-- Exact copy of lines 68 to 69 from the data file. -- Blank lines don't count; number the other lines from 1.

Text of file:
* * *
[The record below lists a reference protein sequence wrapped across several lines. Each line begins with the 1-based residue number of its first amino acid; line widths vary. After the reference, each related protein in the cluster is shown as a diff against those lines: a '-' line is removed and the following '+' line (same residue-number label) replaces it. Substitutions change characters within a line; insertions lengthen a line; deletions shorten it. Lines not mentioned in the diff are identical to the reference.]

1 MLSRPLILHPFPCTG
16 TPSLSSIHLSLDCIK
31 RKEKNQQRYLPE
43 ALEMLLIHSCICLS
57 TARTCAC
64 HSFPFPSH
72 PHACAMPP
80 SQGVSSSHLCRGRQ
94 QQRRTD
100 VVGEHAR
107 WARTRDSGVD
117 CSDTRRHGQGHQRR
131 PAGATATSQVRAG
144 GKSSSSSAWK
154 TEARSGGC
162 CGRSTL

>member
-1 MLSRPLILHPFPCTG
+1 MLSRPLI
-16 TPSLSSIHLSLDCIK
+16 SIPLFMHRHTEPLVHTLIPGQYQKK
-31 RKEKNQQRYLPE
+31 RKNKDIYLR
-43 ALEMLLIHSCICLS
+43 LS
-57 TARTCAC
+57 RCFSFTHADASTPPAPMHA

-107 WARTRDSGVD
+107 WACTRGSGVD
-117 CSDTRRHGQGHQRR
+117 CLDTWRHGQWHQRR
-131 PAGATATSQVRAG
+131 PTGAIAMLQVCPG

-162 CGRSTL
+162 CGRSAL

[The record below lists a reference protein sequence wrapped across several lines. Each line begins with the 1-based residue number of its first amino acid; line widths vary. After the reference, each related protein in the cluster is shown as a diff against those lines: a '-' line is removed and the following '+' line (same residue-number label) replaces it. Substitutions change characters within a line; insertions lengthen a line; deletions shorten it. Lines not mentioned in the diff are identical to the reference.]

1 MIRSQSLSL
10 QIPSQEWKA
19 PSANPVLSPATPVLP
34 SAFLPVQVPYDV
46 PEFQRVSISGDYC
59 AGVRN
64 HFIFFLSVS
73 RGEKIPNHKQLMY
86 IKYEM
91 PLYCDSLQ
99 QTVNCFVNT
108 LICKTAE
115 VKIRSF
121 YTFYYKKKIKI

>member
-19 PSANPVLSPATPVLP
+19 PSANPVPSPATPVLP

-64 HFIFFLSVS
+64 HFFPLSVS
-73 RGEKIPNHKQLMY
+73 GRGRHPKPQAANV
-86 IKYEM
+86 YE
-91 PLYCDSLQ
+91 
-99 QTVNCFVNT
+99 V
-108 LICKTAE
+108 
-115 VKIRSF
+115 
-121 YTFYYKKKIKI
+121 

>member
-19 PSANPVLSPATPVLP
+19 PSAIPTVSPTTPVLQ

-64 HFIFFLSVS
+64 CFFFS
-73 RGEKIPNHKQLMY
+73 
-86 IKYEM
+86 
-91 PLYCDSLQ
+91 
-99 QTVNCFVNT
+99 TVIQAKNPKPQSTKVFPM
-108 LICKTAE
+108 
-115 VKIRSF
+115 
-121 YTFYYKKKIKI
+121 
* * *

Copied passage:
+115 
-121 YTFYYKKKIKI